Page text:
Alabama’s New Immigration Law
AL takes AZ's approach and goes a few steps beyond.
This week the state of Alabama passed, and Governor Bentley signed, a new immigration law modeled on the controversial SB1070 from Arizona, although the AL legislation is actually tougher (indeed, the Governor called it the nation’s toughest).
Alabama’s governor today signed a tough new illegal immigration law that requires public schools to determine students’ immigration status and makes it a crime to knowingly give an illegal immigrant a ride.
The bill also allows police to arrest anyone suspected of being an illegal immigrant if they’re stopped for any other reason. Alabama employers also are now required to use a federal system called E-Verify to determine if new workers are in the country legally.
The latter is the most problematic portion of the bill, as it gives Alabama law enforcement the right to detain any person if there is a “reasonable suspicion” that they are undocumented. Of course, what does one think are the likely criteria for such suspicions? I am guessing it is some combination of being brownish of hue, speaking Spanish/speaking accented English, and/or appearing to be on the lower end of the socioeconomic spectrum. I would note that one does not have to produce proof of citizenship when applying for a driver’s license. As such, just having a driver’s license will not be sufficient to ward off the aforementioned “suspicions.” There is also the fact that there is no legal requirement for US citizens to carry identification, and the fact that not everyone (especially poorer people) has a license.
Any law that can result in the harassment of citizens and legal residents simply because of their ethno-linguistic background should be anathema in the United States. And let’s face facts: the persons who tend to be in favor of these laws are highly, highly unlikely to ever be considered to be “suspicious” and therefore downplay these types of problems.
Further, the bill makes it illegal to knowingly transport an undocumented individual or to rent apartment/house to such a person. Granted, the word “knowingly” has a lot of weight (and a difficult burden of proof for prosecutors) but what this provision likely will do is lead to discrimination in housing, as one can easily see a landlord simply not wanting to take any chances on Hispanic renters.*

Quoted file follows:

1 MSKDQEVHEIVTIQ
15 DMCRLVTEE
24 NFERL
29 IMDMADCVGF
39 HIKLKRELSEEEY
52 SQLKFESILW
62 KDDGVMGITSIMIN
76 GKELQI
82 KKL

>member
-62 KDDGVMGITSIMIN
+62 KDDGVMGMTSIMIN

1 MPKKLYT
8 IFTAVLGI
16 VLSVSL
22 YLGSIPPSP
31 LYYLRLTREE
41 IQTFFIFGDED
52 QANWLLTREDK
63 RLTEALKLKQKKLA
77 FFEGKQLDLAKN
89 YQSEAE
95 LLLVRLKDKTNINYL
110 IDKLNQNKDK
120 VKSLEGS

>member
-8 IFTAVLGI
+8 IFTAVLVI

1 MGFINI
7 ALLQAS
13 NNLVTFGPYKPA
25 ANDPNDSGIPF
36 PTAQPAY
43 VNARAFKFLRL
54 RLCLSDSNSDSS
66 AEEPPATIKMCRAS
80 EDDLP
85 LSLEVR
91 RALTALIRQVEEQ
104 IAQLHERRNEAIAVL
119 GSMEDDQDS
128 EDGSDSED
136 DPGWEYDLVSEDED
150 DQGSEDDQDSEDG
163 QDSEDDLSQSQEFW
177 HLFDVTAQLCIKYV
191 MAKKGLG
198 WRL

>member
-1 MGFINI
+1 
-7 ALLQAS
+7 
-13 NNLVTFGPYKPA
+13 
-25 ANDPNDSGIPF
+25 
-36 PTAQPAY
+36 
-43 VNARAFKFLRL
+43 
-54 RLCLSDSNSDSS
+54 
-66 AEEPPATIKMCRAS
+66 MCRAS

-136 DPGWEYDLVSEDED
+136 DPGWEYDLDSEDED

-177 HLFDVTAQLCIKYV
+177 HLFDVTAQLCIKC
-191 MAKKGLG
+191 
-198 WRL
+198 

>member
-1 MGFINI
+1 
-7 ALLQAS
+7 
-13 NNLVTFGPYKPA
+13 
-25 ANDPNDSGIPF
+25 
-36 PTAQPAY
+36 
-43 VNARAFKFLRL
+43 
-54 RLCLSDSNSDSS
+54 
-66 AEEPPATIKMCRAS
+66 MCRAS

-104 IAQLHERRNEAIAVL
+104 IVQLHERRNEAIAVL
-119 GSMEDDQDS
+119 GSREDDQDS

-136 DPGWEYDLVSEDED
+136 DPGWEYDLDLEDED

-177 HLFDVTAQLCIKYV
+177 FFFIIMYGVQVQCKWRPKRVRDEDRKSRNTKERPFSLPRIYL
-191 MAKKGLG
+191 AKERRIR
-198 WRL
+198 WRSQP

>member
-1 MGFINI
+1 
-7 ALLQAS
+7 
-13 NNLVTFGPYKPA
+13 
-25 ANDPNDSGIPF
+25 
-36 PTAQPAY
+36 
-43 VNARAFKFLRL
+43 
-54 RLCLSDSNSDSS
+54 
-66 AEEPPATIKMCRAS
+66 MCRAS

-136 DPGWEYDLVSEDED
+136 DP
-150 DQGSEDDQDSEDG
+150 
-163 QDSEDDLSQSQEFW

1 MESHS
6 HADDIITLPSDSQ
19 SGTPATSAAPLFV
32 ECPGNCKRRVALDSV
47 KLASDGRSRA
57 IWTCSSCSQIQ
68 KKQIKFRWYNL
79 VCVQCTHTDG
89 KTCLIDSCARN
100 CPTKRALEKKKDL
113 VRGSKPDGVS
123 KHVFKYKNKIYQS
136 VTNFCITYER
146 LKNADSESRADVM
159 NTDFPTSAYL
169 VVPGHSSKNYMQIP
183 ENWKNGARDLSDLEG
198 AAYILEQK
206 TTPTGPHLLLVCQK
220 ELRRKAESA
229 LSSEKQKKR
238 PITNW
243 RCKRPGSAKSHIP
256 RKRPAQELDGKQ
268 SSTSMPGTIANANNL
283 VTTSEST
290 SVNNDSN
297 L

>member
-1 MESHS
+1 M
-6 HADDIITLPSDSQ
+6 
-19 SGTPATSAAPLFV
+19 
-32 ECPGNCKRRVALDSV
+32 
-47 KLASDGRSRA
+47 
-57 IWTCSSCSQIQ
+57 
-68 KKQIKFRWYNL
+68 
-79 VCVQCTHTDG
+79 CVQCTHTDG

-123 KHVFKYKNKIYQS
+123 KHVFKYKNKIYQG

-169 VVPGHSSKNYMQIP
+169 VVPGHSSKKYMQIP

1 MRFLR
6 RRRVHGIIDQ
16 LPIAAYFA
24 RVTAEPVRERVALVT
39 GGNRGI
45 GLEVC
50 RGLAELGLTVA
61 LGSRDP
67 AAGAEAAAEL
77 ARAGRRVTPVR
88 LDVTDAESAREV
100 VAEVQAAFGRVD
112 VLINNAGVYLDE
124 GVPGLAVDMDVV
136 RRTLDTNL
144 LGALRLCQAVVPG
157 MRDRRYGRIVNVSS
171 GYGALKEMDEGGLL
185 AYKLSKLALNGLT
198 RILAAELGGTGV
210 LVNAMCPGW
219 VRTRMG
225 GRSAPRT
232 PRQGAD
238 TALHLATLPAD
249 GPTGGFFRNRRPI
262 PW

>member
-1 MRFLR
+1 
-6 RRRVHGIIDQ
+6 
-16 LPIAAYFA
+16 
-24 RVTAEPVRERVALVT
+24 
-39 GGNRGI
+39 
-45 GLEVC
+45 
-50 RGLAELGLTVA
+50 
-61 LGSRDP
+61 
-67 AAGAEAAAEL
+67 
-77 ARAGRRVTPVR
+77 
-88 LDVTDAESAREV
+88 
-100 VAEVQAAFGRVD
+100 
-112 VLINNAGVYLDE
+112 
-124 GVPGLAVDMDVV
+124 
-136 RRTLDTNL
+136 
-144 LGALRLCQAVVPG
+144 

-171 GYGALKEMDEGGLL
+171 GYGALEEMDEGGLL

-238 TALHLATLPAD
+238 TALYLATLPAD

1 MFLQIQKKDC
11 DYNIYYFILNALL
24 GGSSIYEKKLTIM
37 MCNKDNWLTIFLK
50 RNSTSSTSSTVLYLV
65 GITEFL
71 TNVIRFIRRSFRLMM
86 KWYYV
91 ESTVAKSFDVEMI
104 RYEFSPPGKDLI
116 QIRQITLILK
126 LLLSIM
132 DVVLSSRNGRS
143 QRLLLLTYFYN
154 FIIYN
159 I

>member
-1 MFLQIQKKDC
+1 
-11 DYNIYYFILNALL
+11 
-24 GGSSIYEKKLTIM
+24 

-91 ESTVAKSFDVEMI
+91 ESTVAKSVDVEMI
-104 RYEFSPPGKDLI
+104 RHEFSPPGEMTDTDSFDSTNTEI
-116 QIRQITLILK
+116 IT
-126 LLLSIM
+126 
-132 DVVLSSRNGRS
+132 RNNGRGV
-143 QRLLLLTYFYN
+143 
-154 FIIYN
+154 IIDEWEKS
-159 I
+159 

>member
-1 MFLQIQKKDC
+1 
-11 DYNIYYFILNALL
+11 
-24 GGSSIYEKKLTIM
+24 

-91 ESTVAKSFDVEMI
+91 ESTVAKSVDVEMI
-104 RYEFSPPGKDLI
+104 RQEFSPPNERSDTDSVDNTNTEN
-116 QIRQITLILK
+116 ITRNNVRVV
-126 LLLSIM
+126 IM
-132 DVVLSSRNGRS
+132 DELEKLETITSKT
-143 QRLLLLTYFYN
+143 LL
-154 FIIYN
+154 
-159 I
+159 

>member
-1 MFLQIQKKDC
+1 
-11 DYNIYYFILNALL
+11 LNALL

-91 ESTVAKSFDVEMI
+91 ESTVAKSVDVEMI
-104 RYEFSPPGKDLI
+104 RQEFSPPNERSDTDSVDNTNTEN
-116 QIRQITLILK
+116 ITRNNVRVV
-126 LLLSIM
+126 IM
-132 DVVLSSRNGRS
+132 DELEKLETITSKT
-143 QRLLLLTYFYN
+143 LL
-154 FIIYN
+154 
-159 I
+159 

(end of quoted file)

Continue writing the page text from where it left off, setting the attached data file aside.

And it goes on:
Other provisions of the bill target employers and require the use of e-verify.
In regard to the claim that this is a “jobs-creation bill” (which numerous politicos have claimed) I concur with Greg Weeks:
Instead, it will be a “jobs-creation bill for American lawyers.”
Indeed. The likelihood is quite high that this bill will spin off a great number of law suits. Further, I suspect that there will not be a massive queue outside the chicken processing plants which have been major employers of migrant labor. We shall see.
Indeed, as an editorial in The Daily Home rightly notes:
If the law holds up to the legal challenges already being prepared, the test will be not so much whether crime rates drop or availability of public services rises, but whether Alabamians move into the jobs once held by illegals.
Nothing in the final bill that Gov. Robert Bentley signed Thursday will have any positive effect on the state’s economy, but it could spur chicken-processing plants and hand-harvested agriculture to follow their labor force to other states.
This is on point. Past experience has demonstrated that working in chicken processing plants, a rather unpleasant job by all accounts, has been both a key example of “jobs Americans won’t do” and, as noted above, an attraction of migrant worker to the state. If the law stands, we will get to see an experiment in action: either Americans will take those jobs at the same rate of pay or we will see those plants moving elsewhere.
If the plants move, then that would be an indication that, yes, there is a labor demand being served by immigrants not being served by the native population. As such, that should suggest, as most experts do already, that what we need is significant reform to our immigration laws in a fashion that would allow demand and supply to better coincide than is the caser under current practices.
Also, on the job’s front, I can’t disagree with the editorial’s conclusion:
It does, however, reinforce Alabama’s reputation for racism and xenophobia, which could hurt business prospects in the long run.
Since the real way to produce good jobs for Alabamians is to attract more industry to the state, this is a valid and telling point. The notion that what Alabama needs to free up jobs in chicken processing, seasonal agriculture, house framing, cleaning fast food restaurants and the like sets the bar for job creation rather on the low side, yes?
I am, in general, not a fan of the states inserting themselves into this area of policy, as it is fundamentally a federal issue. Ultimately, this is part of two, related, factors. One is that immigration has become an ideological issue within the GOP (and hence the proliferation of these laws across the country. The other is the inability of the federal government to come to a comprehensive immigration reform. The two are linked for two reasons. The first is that the lack of the latter leads to the former. The second is that both are driven by utterly unrealistic understandings of the immigration issue.
*And as a resident of Alabama I can guarantee you that prejudice in housing is alive and well. Even amongst my own neighbors in a middle class, and multi-race neighborhood I still hear people express concern over the race of people who might buy vacant homes. Stereotypes and racism die hard.